SYDNEY, AUSTRALIA - JULY 04: James Tamou of the Tigers looks on with his team-mates after a Rabbitohs try during the round 16 NRL match between the Wests Tigers and the South Sydney Rabbitohs at Leichhardt Oval on July 04, 2021, in Sydney, Australia. (Photo by Mark Kolbe/Getty Images)

James Tamou's career will continue for at least one more game after he was successful in downgrading his charge at the NRL judiciary on Tuesday evening.

Tamou took the early guilty plea for an incident of dissent during the Tigers' 72 points to 6 beatdown at the hands of the Sydney Roosters on Saturday evening, but decided to challenge the grading of the decision.

Tamou was hit with a Grade 3 contrary conduct charge from the judiciary on Sunday morning, which for a first offence carries a two-match penalty with it - and given there are only two matches remaining in the season, Tamou's season would have been finished.

He elected to go to the judiciary seeking a downgrade to Grade 2 - a penalty which leaves him eligible for a one-match ban and a final match in Round 25. The judiciary ultimately found that the Grade 2 charge fit the offence.

The match, played at the Sydney Cricket Ground, saw the Roosters exit the venue for the final time as their permanent home ground in emphatic circumstances, but the loss for the Tigers was soured even further by Tamou labelling referee Cummins "incompetent" late in the contest.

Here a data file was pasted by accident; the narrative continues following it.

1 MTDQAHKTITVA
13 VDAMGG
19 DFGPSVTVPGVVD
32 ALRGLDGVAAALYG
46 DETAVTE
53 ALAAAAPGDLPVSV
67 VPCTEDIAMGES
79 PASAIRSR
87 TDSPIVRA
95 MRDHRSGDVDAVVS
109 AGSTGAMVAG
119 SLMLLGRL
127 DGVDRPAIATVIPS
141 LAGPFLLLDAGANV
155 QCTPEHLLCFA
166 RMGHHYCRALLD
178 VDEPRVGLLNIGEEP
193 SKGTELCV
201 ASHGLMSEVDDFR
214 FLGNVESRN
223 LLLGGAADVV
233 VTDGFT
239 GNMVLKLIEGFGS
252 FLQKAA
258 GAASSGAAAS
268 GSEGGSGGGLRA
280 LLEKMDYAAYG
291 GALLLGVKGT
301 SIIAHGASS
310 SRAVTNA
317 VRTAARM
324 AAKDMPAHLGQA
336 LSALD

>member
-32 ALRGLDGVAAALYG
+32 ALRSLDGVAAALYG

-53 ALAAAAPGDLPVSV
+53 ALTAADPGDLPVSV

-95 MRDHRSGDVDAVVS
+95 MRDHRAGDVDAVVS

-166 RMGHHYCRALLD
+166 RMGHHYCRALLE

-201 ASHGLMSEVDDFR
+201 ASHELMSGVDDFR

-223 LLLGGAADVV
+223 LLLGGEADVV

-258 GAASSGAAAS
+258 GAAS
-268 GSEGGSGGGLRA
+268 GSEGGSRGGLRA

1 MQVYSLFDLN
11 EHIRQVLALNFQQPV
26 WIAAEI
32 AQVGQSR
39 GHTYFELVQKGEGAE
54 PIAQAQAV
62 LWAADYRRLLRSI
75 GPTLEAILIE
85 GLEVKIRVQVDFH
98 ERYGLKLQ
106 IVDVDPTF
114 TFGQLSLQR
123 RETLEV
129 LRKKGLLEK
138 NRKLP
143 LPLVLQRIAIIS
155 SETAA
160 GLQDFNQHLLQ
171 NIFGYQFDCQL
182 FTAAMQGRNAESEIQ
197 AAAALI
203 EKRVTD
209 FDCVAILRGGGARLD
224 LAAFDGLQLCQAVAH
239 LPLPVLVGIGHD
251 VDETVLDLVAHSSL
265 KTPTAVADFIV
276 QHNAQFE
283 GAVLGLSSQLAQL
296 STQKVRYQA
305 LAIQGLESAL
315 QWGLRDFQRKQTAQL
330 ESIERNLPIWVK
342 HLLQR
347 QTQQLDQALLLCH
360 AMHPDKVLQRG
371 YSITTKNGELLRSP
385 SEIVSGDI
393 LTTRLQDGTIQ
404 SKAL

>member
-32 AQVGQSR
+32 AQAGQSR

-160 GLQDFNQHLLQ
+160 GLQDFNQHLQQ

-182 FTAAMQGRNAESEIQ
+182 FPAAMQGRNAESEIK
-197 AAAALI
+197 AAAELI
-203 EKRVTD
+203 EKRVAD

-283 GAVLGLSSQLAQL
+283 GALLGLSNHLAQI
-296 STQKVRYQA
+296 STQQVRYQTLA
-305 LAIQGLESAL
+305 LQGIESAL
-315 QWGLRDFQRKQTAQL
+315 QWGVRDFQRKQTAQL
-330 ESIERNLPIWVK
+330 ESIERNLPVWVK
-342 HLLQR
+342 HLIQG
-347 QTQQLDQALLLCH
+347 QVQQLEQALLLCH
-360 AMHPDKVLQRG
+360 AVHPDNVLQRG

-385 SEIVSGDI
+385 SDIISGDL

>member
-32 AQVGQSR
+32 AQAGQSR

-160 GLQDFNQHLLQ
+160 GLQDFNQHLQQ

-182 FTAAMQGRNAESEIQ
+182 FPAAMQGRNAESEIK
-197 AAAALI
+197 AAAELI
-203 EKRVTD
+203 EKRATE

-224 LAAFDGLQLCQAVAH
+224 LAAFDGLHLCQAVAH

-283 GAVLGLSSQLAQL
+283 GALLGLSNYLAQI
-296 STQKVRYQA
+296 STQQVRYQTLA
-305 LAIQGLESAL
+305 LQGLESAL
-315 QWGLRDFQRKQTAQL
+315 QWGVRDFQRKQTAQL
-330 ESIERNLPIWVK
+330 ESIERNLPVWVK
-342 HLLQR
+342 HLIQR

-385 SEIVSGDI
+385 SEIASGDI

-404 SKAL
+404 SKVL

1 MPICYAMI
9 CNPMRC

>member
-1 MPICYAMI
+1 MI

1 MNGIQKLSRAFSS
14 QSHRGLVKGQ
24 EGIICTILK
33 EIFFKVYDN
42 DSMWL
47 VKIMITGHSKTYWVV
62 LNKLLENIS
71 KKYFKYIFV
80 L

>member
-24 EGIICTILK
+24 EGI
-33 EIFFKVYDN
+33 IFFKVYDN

Tamou hasn't been offered a contract for the 2023 season with the Wests Tigers and the 304-gamer is unlikely to land one anywhere else in the competition, bringing the curtain down on his NRL career.

Tamou has shown plenty of remorse for his actions and said on Tuesday evening during the hearing that he "can't watch it".

"At that time it was emotions from what happened prior, not thinking straight and mind clouded. Just a complete blow-up," Tamou said.

"100% spare of the moment, on the run, I was not thinking straight. I know I’m guilty, I don’t condone this behaviour. I’m very remorseful towards Ben Cummins. I respect referees very much.

"In 300 games I’ve played I don’t think I’ve ever sworn at a referee. I know their job is hard enough at it is. I understand that and I'm remorseful after the game."

The prop admitted that the score of the game impacted his emotions.

"The score of the game has really affected where my emotions are at this point," Tamou said.

"Not thinking right but emotional wise just that hot-headedness and feeling nothing is going our way."

In prosecuting, NRL counsel Lachlan Gyles said there were incidents throughout the game indicating Tamou wasn't happy with the officiating, and also said his prior clean record shouldn't be taken into account.

"Even the best referees make decisions people don’t agree with. As a highly decorated NRL player you know that things in life don’t go your way, that’s sport isn’t it?," Gyles said.

"The game’s been good to you. The truth is what you did on the weekend is a long way away from how you usually play the game.

"It's detrimental to the NRL and not in the spirits of the game. It sends a wrong message to players at all levels."